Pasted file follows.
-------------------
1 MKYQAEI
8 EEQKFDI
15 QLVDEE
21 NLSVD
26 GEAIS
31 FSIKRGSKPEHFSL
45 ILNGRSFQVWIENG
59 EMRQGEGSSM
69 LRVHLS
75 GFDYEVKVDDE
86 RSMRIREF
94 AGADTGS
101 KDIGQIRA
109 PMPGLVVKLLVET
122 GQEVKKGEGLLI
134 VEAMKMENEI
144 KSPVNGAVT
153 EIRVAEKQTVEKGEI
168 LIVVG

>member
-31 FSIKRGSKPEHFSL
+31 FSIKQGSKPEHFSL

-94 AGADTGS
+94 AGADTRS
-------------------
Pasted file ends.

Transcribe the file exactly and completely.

1 MKYQAEI
8 EEQKFDI
15 QLVDEE
21 NLSVD
26 GEAIS
31 FSIKRGSKPEHFSL
45 ILNGRSFQVWIENG
59 EMRQGEGSSM
69 LRVHLS
75 GFDYEVKVDDE
86 RSMRIREF
94 AGADTGS
101 KDIGQIRA
109 PMPGLVVKLLVET
122 GQEVKKGEGLLI
134 VEAMKMENEI
144 KSPVNGAVT
153 EIRVAEKQTVEKGEI
168 LIVVG

>member
-31 FSIKRGSKPEHFSL
+31 FSIKQGSKPEHFSL

-94 AGADTGS
+94 AGADTRS